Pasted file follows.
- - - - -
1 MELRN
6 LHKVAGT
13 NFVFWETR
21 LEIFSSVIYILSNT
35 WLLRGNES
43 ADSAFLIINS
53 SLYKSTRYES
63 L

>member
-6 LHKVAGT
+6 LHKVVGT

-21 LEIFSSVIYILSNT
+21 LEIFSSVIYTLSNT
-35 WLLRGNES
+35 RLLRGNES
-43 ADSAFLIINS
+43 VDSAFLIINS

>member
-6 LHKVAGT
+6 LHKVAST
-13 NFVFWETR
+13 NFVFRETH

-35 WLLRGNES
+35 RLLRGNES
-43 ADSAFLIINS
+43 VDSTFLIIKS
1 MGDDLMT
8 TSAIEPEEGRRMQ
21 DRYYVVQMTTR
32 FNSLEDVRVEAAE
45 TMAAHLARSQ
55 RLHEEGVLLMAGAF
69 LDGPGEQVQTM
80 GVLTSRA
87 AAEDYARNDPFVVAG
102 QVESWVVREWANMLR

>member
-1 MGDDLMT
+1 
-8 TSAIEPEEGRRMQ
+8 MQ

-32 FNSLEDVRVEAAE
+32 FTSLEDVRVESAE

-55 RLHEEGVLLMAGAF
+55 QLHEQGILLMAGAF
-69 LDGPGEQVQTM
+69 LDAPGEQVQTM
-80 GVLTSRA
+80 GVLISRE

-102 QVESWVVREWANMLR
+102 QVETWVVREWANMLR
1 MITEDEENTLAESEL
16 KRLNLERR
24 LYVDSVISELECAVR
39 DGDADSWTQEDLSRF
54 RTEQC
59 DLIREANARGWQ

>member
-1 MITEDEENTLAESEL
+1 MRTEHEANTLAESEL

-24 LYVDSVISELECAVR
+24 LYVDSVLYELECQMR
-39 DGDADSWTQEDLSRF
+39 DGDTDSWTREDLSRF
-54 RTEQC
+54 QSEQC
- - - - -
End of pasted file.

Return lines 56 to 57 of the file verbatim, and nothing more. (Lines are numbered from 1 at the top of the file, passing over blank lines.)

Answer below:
54 RTEQC
59 DLIREANARGWQ